2012-11-22 / News

Jamestown Historical Society 100 years: From island to peninsula


Before the advent of the railroad and adequate surface roads, Narragansett Bay was a highway that served island and mainland towns alike. After transportation on land became faster and more reliable, the bay became a barrier. Ferry service – troubled by the weather and inconvenient schedules – was inadequate. A bridge that would, in the words of one supporter, “Transform the inconvenience of a natural island to the conveniences of an artificial peninsula,” seemed the answer.

A West Passage bridge was first seriously proposed in the early 1920s. Lobbying for and against its construction continued through the 1930s. The issue was finally decided by the devastation of the 1938 hurricane and, at the federal level, by the growing certainty of war in Europe.

In April 1937, state legislation created a Jamestown Bridge Commission, with a charter to construct, operate and maintain a toll bridge. The commission was an independent body, and its members were elected by the people of Jamestown, making it a quasi-governmental function of the town. The state assumed no responsibility for the cost of building or maintaining the bridge.

Construction workers in 1939 worked on the Jamestown Bridge without safety harnesses or nets, though some wore hard hats. 
PHOTO COURTESY OF THE JAMESTOWN HISTORICAL SOCIETY Construction workers in 1939 worked on the Jamestown Bridge without safety harnesses or nets, though some wore hard hats. PHOTO COURTESY OF THE JAMESTOWN HISTORICAL SOCIETY The commission asked for federal funds through the Public Works Administration. The War and Navy departments supported the bridge proposal – the bridge would shorten the time needed to travel between the increasingly important military facilities in Quonset, Jamestown and Newport – and in mid-1938, the PWA recommended approval of a grant for $1,404,000, almost half the cost of the bridge. The Bridge Commission arranged for a loan of $1.7 million secured by bonds to cover the remaining cost.

Approval by the voters of Jamestown was the final hurdle. A Jamestown town meeting to vote on the bridge was scheduled for Sept. 26, 1938. Five days before the meeting – on Sept. 21 – the 1938 hurricane virtually destroyed the West Passage ferryboat docks at Jamestown and Saunderstown, cutting off for a time all traffic between Jamestown and the mainland. The devastation convinced most of the remaining doubters in Jamestown. At the Sept. 26 meeting, the vote was 240-23 in favor of the bridge.

The PWA grant stipulated that construction must begin before the end of the year. Three of the five major contracts were in place before the PWA deadline. Under the gun for an approved design, the engineers at Parsons, Klapp, Brinckerhoff and Douglas relabeled the plans for Charleston’s Cooper River Bridge, which the firm had built in the 1920s, “The Jamestown Bridge,” and added a note that advised, “Details will be furnished later.”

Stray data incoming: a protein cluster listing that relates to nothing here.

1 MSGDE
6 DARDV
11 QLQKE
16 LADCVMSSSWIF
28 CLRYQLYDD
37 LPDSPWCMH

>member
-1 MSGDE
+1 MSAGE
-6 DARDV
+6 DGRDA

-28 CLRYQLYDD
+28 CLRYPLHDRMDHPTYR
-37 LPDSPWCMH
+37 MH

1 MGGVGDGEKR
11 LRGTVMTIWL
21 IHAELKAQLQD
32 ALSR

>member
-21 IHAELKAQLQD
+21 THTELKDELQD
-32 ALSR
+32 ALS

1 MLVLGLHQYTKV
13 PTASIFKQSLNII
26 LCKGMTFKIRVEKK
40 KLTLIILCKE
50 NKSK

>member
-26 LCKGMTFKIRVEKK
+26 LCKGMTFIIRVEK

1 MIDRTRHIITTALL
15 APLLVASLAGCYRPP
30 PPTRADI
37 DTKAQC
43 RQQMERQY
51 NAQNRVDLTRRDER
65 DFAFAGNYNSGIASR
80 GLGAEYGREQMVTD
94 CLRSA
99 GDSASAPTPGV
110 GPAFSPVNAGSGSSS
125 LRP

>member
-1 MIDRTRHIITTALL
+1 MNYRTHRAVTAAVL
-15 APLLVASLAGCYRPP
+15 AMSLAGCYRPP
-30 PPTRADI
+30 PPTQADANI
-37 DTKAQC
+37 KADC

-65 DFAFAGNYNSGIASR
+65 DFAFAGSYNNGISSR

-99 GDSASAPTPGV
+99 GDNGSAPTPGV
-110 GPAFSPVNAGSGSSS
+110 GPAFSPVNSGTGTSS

Riley Engineering and Drilling Company of Brooklyn, N.Y., immediately began test borings. Merritt-Chapman & Scott had two contracts, both starting in January 1939, to build 69 piers of various types, in preparation for the steel superstructure and concrete deck. Harris Structural Steel Company had the bulk of the work above the water line: a $939,962.42 contract for the superstructure, including all the steelwork and the concrete deck. Several smaller contractors supplied support services.

Construction took 18 months. Despite accidents, such as the sinking of a lighter used during the test boring, and weather delays, it was only two months behind schedule. The total cost (to the penny), $3,002,218.02, was almost $118,000 less than budgeted.

At 9:40 p.m. on July 26, 1940, the ferryboat Hammonton left Saunderstown on its last round trip across the West Passage. At 6 a.m. the next day, the bridge opened for traffic. A three-day celebration followed from August 2-4.

The Jamestown Bridge Commission ran the Jamestown Bridge as a non-profit public utility, expending the money taken in as tolls to maintain and operate the bridge and to retire the bonds sold to raise funds to build it. Initial tolls on the bridge were high: a one-way ticket for a car cost $.90, or about $14.40 in 2012 dollars. Traffic exceeded projections, and the tolls were progressively lowered, until in 1969, a one-way ticket for a car was only $.35, or about $2.25 in today’s dollars.

When the Newport Bridge was completed in 1969, tolls were removed from the Jamestown Bridge, the Jamestown Bridge Commission was dissolved after paying off the last of the bonds issued to build and maintain it, and the Rhode Island Department of Transportation took over responsibility for its maintenance. The negotiations that led to the dissolution of the Jamestown Bridge Commission were convoluted and acrimonious.

One important thing to remember about the Jamestown Bridge is that, although PWA money partially financed the building of the bridge, it was built by the Jamestown Bridge Commission, backed by the town of Jamestown. As one of the commissioners said, responding to upstate criticism of the commission’s actions in 1966: “There isn’t a nickel of state money in our funds; and not a dime in the bridge construction.”

This is the 21st in a series of articles chronicling the history of Jamestown in celebration of the 100th anniversary of the Jamestown Historical Society.

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